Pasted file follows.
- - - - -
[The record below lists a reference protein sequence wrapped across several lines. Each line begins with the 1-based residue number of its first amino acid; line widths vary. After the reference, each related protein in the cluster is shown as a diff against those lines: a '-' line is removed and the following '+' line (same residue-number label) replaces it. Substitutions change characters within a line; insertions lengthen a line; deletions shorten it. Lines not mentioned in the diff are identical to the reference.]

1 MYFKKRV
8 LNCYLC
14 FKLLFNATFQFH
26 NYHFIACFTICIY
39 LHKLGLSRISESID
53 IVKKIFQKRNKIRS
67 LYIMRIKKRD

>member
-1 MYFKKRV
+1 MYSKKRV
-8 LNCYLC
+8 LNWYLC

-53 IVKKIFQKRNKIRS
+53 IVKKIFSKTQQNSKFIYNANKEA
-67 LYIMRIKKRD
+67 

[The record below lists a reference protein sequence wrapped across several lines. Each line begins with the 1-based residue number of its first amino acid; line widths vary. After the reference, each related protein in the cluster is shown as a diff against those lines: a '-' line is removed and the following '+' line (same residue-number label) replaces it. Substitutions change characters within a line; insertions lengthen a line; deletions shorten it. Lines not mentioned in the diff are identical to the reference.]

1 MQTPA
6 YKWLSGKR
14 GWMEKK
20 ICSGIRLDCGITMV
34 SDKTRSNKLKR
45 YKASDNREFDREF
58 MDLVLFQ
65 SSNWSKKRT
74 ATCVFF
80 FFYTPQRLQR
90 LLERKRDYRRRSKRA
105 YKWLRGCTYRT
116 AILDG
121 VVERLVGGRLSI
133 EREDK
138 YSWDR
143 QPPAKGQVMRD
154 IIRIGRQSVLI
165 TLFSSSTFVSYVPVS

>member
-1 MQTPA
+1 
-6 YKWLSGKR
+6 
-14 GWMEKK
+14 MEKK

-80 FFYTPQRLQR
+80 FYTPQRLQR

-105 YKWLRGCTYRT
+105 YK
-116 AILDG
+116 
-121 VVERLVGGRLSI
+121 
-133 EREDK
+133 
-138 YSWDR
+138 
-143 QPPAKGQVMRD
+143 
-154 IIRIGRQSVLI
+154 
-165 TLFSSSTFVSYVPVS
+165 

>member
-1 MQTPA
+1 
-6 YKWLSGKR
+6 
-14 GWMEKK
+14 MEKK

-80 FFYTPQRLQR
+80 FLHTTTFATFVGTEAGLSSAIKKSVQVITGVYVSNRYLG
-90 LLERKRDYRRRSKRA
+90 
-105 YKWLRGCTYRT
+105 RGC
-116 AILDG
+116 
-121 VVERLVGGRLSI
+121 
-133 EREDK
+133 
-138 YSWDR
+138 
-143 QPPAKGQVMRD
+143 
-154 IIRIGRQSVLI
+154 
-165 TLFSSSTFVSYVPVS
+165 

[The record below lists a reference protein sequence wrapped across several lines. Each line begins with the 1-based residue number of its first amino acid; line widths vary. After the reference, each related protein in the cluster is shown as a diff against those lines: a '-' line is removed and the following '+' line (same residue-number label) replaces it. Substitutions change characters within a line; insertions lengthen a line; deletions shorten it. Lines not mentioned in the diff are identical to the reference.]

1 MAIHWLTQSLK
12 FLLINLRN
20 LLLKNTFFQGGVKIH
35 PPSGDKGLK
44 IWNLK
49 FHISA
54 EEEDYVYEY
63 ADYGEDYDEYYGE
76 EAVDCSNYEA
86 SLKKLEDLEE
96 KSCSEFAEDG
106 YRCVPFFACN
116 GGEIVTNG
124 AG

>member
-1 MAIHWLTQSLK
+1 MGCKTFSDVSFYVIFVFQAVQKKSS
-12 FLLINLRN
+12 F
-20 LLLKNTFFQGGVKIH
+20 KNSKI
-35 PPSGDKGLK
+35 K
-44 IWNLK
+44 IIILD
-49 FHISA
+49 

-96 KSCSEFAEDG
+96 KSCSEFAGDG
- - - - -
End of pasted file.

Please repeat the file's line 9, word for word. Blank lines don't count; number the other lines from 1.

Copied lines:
>member